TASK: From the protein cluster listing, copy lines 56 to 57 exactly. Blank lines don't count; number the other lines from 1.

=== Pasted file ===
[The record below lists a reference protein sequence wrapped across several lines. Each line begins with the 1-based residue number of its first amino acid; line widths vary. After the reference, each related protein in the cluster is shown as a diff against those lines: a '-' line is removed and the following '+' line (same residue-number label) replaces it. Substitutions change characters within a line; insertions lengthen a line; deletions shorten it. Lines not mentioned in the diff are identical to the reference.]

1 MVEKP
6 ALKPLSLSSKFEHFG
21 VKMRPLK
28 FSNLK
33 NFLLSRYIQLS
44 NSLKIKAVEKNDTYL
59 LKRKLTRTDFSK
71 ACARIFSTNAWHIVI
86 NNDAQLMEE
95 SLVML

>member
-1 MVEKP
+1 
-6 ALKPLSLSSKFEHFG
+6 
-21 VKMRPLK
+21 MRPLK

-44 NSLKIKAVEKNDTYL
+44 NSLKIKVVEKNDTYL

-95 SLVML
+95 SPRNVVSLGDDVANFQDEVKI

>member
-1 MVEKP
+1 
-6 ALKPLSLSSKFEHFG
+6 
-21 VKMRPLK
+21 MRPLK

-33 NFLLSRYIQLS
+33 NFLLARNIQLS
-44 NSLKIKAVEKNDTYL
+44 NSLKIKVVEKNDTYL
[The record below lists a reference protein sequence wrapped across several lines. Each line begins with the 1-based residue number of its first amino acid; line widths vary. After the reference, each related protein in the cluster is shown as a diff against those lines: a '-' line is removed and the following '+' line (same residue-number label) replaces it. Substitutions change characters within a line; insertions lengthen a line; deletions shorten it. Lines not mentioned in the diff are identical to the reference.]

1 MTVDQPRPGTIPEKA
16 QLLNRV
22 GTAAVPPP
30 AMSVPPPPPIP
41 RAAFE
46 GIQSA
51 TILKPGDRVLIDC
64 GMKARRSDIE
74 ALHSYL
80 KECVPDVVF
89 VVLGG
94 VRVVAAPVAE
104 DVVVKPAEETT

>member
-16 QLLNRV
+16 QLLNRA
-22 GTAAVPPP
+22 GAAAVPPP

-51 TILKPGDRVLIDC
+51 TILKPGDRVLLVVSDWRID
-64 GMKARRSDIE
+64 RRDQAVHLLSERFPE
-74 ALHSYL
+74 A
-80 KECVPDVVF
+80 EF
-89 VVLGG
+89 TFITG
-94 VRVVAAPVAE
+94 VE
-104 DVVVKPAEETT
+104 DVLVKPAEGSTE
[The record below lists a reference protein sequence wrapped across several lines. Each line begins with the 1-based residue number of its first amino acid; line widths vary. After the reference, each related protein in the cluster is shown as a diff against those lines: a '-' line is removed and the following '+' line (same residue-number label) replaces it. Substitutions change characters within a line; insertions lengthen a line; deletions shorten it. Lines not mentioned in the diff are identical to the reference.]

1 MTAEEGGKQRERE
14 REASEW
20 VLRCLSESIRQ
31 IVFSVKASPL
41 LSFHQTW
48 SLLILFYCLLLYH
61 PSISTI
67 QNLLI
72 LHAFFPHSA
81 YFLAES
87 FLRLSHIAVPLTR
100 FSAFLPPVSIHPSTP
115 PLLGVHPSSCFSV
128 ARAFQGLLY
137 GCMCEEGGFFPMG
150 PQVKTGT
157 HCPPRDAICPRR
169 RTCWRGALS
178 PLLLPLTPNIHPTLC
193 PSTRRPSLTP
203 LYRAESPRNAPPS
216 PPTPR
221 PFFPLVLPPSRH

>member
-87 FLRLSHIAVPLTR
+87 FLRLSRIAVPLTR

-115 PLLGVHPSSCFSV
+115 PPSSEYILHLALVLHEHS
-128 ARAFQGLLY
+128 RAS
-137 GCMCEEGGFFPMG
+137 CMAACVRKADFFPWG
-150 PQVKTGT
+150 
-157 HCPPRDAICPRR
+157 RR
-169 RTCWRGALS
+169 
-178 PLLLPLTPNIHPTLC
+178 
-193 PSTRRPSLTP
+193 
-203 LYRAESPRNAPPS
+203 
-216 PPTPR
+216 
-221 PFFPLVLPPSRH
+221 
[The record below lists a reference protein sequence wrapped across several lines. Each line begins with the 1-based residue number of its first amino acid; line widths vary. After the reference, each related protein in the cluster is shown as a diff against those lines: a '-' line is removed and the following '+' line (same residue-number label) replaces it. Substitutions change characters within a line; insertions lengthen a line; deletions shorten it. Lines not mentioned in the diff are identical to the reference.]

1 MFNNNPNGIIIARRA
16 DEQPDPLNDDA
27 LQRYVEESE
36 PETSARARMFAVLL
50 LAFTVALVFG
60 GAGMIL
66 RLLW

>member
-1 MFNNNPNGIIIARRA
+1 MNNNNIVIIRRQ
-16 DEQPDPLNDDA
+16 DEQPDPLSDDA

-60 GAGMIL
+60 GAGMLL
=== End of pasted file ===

+64 RRDQAVHLLSERFPE
-74 ALHSYL